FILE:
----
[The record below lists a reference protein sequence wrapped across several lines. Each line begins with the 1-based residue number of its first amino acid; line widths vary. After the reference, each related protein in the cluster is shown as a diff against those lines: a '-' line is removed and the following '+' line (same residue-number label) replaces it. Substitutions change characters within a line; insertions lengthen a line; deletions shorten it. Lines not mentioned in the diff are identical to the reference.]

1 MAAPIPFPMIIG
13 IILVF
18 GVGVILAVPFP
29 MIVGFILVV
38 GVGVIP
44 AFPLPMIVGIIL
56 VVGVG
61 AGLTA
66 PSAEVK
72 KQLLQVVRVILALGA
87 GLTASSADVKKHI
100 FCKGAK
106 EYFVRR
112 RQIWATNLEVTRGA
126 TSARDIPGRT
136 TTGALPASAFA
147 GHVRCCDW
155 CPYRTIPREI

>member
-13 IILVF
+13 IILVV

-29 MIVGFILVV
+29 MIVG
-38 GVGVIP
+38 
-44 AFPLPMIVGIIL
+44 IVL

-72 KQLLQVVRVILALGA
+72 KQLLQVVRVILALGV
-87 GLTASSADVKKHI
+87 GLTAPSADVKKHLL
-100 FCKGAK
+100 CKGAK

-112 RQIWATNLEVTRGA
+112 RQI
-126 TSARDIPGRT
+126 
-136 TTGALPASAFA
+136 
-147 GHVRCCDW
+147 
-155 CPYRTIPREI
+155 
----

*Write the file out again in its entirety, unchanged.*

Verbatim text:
[The record below lists a reference protein sequence wrapped across several lines. Each line begins with the 1-based residue number of its first amino acid; line widths vary. After the reference, each related protein in the cluster is shown as a diff against those lines: a '-' line is removed and the following '+' line (same residue-number label) replaces it. Substitutions change characters within a line; insertions lengthen a line; deletions shorten it. Lines not mentioned in the diff are identical to the reference.]

1 MAAPIPFPMIIG
13 IILVF
18 GVGVILAVPFP
29 MIVGFILVV
38 GVGVIP
44 AFPLPMIVGIIL
56 VVGVG
61 AGLTA
66 PSAEVK
72 KQLLQVVRVILALGA
87 GLTASSADVKKHI
100 FCKGAK
106 EYFVRR
112 RQIWATNLEVTRGA
126 TSARDIPGRT
136 TTGALPASAFA
147 GHVRCCDW
155 CPYRTIPREI

>member
-13 IILVF
+13 IILVV

-29 MIVGFILVV
+29 MIVG
-38 GVGVIP
+38 
-44 AFPLPMIVGIIL
+44 IVL

-72 KQLLQVVRVILALGA
+72 KQLLQVVRVILALGV
-87 GLTASSADVKKHI
+87 GLTAPSADVKKHLL
-100 FCKGAK
+100 CKGAK

-112 RQIWATNLEVTRGA
+112 RQI
-126 TSARDIPGRT
+126 
-136 TTGALPASAFA
+136 
-147 GHVRCCDW
+147 
-155 CPYRTIPREI
+155 